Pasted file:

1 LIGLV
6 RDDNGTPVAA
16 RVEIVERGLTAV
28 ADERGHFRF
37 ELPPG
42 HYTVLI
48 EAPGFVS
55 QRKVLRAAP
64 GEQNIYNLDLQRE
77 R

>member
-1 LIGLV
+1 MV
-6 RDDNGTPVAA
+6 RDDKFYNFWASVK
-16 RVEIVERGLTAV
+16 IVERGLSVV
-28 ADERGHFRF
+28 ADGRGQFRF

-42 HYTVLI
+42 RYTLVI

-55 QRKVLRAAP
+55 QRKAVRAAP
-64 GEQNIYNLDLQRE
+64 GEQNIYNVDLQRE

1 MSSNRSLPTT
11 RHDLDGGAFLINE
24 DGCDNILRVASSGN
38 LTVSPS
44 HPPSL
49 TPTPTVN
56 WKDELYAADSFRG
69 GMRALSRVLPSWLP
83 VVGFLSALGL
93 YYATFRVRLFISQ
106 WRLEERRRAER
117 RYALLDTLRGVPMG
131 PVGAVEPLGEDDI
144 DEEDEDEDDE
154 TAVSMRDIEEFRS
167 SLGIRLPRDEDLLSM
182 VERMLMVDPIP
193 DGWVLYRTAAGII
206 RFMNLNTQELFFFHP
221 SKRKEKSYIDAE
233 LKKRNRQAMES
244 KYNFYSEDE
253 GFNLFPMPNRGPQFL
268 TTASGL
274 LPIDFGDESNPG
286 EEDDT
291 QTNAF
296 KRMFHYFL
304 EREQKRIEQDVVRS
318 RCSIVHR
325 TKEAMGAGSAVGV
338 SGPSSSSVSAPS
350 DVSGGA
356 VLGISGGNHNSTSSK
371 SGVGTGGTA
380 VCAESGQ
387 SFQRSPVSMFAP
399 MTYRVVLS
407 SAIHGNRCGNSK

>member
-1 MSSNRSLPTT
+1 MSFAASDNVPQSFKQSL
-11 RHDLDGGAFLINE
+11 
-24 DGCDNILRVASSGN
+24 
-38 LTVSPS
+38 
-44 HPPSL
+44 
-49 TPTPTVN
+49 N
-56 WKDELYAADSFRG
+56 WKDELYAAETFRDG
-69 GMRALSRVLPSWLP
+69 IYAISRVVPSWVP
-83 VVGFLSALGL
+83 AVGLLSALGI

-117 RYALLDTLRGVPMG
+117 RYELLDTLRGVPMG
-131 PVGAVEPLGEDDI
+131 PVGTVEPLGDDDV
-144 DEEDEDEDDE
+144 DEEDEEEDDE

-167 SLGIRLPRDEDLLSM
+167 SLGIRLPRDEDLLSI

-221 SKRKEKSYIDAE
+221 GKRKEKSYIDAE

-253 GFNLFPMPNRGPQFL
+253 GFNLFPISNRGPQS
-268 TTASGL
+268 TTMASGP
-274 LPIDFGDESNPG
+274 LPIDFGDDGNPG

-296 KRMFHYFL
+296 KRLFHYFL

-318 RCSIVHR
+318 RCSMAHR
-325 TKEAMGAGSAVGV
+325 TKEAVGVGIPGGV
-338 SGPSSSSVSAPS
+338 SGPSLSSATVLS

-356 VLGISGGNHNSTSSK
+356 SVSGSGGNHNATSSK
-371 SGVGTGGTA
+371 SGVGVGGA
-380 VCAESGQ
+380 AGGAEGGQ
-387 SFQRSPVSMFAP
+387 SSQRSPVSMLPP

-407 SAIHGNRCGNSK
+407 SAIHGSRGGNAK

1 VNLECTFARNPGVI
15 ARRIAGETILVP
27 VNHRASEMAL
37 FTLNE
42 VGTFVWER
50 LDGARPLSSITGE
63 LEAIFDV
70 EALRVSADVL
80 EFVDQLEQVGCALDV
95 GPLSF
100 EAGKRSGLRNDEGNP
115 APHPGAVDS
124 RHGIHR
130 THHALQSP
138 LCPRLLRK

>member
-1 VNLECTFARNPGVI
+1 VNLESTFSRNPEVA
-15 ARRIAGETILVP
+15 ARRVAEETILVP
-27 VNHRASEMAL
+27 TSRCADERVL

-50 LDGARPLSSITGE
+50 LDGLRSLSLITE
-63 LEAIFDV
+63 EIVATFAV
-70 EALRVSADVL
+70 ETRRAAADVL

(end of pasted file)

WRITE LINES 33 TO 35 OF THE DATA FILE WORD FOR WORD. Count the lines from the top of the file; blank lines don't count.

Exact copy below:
69 GMRALSRVLPSWLP
83 VVGFLSALGL
93 YYATFRVRLFISQ